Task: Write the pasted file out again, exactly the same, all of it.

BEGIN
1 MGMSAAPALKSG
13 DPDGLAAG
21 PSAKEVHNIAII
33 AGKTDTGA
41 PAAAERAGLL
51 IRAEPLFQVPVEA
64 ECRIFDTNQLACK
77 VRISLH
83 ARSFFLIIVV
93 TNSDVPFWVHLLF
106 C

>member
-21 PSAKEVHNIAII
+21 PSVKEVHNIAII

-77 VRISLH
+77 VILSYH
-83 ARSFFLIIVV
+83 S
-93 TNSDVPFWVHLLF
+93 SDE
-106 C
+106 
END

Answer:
1 MGMSAAPALKSG
13 DPDGLAAG
21 PSAKEVHNIAII
33 AGKTDTGA
41 PAAAERAGLL
51 IRAEPLFQVPVEA
64 ECRIFDTNQLACK
77 VRISLH
83 ARSFFLIIVV
93 TNSDVPFWVHLLF
106 C

>member
-21 PSAKEVHNIAII
+21 PSVKEVHNIAII

-77 VRISLH
+77 VILSYH
-83 ARSFFLIIVV
+83 S
-93 TNSDVPFWVHLLF
+93 SDE
-106 C
+106 